Cisplatin and Radiation Therapy in Treating Patients With HIV-Associated Locally Advanced Cervical Cancer
RATIONALE: Drugs used in chemotherapy, such as cisplatin, work in different ways to stop the growth of tumor cells, either by killing the cells or by stopping them from dividing. Radiation therapy uses high-energy x rays to kill tumor cells. Giving cisplatin together with radiation therapy may be an effective treatment for cervical cancer.
PURPOSE: This trial studies how well cisplatin and radiation therapy work in treating participants with HIV-associated locally advanced cervical cancer.
Acquired Immunodeficiency Syndrome
Radiation: external beam radiation therapy
|Study Design:||Endpoint Classification: Safety Study
Intervention Model: Single Group Assignment
Masking: Open Label
Primary Purpose: Treatment
|Official Title:||Feasibility Study of Safety, Toxicity, and Compliance of Concomitant Chemoradiotherapy for HIV-Associated Locally-Advanced Cervical Cancer|
- Treatment completion rate using the binomial proportion and its 95% confidence interval [ Time Frame: 8 weeks ] [ Designated as safety issue: No ]
- Adverse events as graded by the National Cancer Institute Common Terminology Criteria (CTC) version 4.0 will be tabulated [ Time Frame: 12 months ] [ Designated as safety issue: Yes ]
|Study Start Date:||June 2013|
|Estimated Study Completion Date:||January 2016|
|Estimated Primary Completion Date:||January 2016 (Final data collection date for primary outcome measure)|
Experimental: Cistplatin and Radiation Therapy
Cisplatin 40 mg/m2 (max = 70 mg) IV over 30-60 minutes given weekly on days 1, 8, 15, 22, 29 and 36 for a total of 6 weekly cycles. Radiation therapy over 8 weeks: External pelvic radiation therapy (41.4-45.0 Gy/1.8 Gy per fraction/23-25 fractions/five weeks), intracavitary brachytherapy (low dose: 35-43.6 Gy/1-2 implants; high dose: 18-28 Gy/2-4 implants), with parametrial boost to involved parametria (5.40 - 9.00 Gy/1.8 Gy/3-5 fractions/3-5 days).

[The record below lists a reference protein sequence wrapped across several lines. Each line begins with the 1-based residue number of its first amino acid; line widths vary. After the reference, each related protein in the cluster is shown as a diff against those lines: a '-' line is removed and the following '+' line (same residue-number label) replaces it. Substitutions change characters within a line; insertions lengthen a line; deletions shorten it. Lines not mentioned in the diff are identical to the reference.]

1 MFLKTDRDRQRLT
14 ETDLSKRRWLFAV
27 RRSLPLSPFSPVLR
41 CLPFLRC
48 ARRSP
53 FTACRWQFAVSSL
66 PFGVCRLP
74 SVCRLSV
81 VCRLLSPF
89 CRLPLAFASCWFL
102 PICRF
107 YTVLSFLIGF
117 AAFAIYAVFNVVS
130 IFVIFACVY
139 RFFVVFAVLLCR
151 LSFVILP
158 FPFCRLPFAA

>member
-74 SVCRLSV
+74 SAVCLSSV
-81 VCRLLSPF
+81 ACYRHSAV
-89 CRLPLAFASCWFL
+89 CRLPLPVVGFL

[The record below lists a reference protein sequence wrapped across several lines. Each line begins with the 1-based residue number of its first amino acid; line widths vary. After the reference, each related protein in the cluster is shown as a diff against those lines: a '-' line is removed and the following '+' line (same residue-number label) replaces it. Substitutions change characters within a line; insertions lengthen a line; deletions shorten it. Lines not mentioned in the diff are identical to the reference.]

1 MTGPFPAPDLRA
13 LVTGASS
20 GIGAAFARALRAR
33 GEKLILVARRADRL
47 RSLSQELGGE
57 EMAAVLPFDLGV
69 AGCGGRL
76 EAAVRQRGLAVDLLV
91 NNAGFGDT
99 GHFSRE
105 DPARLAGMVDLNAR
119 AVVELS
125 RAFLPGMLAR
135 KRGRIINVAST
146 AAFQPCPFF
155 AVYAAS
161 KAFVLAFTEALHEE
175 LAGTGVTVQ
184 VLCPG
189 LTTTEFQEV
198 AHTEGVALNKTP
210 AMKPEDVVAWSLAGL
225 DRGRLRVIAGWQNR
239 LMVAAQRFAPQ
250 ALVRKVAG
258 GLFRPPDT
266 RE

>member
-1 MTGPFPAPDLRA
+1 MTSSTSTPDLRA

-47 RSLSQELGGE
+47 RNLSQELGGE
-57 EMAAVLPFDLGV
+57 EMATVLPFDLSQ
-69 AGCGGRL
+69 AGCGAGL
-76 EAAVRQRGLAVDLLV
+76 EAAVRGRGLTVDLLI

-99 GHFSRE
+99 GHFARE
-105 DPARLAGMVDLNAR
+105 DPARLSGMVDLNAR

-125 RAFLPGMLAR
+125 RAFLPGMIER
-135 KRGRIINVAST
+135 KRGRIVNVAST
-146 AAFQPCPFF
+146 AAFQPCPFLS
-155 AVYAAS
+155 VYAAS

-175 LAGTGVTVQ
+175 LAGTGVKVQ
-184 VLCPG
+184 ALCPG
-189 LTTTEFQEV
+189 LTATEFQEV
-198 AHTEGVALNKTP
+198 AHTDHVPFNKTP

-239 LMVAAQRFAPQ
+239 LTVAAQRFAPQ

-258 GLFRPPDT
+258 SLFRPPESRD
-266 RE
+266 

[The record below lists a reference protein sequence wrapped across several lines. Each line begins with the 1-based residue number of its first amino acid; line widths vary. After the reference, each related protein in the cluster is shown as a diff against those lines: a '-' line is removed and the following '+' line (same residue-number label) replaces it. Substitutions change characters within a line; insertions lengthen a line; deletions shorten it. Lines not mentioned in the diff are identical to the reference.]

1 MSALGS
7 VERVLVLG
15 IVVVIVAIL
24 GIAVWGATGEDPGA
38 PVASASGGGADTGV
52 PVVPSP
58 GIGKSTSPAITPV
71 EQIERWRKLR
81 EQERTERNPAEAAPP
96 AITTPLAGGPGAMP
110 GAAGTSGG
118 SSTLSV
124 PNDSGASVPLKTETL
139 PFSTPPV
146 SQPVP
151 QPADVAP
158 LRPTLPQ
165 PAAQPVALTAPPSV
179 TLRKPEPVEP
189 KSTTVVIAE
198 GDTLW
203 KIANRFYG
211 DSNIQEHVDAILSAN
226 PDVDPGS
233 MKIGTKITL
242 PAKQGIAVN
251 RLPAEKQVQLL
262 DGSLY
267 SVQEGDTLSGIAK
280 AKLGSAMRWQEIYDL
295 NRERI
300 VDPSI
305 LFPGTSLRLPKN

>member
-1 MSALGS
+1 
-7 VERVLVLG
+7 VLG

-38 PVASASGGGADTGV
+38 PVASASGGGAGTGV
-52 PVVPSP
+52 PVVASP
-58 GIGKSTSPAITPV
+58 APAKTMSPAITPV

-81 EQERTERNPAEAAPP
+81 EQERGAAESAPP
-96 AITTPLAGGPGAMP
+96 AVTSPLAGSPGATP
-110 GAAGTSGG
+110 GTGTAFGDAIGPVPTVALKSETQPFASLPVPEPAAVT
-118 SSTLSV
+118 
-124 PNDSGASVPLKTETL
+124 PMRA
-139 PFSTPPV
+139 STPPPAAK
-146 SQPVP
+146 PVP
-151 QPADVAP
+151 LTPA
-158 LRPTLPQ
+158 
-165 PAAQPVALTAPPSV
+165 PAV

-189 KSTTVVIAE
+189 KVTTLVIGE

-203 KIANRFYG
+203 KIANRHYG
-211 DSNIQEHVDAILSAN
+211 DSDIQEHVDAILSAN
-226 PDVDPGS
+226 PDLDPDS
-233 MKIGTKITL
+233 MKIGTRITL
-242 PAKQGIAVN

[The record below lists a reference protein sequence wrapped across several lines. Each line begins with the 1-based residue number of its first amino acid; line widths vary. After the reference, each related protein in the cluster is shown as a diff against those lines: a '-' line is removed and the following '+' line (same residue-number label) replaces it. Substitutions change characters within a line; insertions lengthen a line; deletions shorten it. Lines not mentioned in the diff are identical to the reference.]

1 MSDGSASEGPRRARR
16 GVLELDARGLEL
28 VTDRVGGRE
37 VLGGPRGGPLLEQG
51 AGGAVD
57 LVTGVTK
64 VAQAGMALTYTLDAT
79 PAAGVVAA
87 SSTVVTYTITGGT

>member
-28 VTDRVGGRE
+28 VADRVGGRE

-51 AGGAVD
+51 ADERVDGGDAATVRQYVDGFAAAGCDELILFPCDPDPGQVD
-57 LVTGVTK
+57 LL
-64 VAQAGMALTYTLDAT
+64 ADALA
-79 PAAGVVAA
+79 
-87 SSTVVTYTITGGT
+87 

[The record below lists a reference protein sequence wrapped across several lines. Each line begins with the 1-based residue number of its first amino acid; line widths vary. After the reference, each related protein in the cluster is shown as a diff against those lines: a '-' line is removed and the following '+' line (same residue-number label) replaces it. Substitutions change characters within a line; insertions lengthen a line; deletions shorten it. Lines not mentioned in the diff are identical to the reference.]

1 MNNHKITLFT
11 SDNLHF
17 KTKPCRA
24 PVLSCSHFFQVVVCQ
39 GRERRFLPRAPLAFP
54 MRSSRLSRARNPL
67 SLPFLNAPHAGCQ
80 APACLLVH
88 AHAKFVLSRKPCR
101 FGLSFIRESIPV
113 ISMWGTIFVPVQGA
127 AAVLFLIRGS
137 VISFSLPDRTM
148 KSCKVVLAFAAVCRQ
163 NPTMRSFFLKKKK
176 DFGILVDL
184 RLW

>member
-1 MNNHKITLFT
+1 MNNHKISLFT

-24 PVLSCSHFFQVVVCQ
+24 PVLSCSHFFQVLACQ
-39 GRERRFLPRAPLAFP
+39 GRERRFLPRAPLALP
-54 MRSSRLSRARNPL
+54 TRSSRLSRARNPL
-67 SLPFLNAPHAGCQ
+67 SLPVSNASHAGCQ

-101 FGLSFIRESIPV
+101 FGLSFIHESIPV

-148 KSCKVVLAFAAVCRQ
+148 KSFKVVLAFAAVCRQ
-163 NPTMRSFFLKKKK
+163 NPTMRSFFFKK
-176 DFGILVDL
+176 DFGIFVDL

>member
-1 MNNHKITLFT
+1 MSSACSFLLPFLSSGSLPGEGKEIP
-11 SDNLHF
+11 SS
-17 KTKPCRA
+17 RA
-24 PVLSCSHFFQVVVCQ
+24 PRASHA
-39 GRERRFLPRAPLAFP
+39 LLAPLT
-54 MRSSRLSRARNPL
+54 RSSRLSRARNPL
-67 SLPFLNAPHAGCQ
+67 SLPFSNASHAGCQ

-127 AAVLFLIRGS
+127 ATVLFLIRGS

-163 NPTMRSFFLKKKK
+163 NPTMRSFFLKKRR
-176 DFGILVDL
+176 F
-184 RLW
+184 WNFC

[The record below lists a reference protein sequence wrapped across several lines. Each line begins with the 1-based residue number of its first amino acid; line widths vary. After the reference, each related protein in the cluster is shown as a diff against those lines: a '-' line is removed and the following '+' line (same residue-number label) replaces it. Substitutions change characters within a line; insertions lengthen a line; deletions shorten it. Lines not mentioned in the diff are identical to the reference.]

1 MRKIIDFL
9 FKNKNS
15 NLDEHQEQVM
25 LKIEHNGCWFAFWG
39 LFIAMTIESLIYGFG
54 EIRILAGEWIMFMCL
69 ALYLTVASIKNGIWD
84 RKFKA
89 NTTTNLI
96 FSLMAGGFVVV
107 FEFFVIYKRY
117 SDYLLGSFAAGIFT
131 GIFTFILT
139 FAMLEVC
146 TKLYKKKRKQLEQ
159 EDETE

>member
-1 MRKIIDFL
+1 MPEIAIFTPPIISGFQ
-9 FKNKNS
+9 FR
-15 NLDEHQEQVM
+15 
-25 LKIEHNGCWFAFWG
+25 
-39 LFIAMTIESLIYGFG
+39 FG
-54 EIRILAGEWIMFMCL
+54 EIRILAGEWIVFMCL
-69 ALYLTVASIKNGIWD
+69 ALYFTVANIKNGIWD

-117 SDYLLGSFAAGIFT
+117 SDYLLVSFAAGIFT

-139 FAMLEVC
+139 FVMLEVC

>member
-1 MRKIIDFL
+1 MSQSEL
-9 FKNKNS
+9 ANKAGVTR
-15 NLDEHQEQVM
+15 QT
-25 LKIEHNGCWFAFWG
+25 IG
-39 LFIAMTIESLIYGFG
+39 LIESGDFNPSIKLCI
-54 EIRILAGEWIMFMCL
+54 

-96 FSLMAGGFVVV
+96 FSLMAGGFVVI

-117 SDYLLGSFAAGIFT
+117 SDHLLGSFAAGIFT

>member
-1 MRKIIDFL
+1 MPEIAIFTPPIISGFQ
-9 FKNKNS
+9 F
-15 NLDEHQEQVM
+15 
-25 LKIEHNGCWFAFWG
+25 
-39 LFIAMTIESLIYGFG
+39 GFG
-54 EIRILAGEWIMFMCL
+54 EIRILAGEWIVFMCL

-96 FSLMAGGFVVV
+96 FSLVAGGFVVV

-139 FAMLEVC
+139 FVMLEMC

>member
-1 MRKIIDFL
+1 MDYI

|Drug: cisplatin Radiation: external beam radiation therapy|
- To determine if it is feasible to administer a regimen of cisplatin/radiotherapy in HIV-infected women with locally advanced cervical cancer (LACC) on antiretroviral therapy (ART).
- To evaluate the safety and tolerability of concomitant chemoradiotherapy with cisplatin in HIV-infected women with LACC who are also receiving concomitant ART.
- To determine the 1-year progression-free survival (PFS) of HIV-infected women with LACC Stage IB, II, III, or IVA who receive weekly cisplatin concomitant with radiotherapy and ART. (Exploratory)
- To describe the quality of life (QOL) of enrolled participants via assessments before, immediately after, and at 3 and 9 months after completion of therapy, using QOL metrics that have been validated in similar populations. (Exploratory)
- To describe the effects of treatment on participants' CD4 counts, HIV viral load, and concurrent AIDS-defining conditions. (Exploratory)
- To describe cervical cancer recurrence patterns in HIV-infected participants with LACC defined as loco-regional and/or distant recurrences. (Exploratory)
- To determine 1-year overall survival and causes of death (i.e., cancer-related, HIV-related, or other). (Exploratory)
- To collect serum, cytology, and tissue for future studies specific to cervical and anal disease. (Exploratory)
- To evaluate the effects of weekly cisplatin concomitant with radiotherapy on adherence to ART. (Exploratory)
OUTLINE: This is a multicenter study.
Participants receive cisplatin IV over 30-60 minutes on days 1, 8, 15, 22, 29, and 36 (6 weeks total). Participants also undergo whole pelvic radiotherapy (WPRT) 5 days a week for 5 weeks followed by intracavitary brachytherapy.
Participants complete the European Organization for Research and Treatment of Cancer (EORTC) Quality of Life Questionnaire (QLQ)-30 and the Cervical Cancer Module (QLQ-CX24) at baseline and periodically during study treatment.
After completion of study treatment, participants are followed up every 3 months for 12 months.
|Principal Investigator:||Mark H. Einstein, MD, MS||Albert Einstein College of Medicine of Yeshiva University|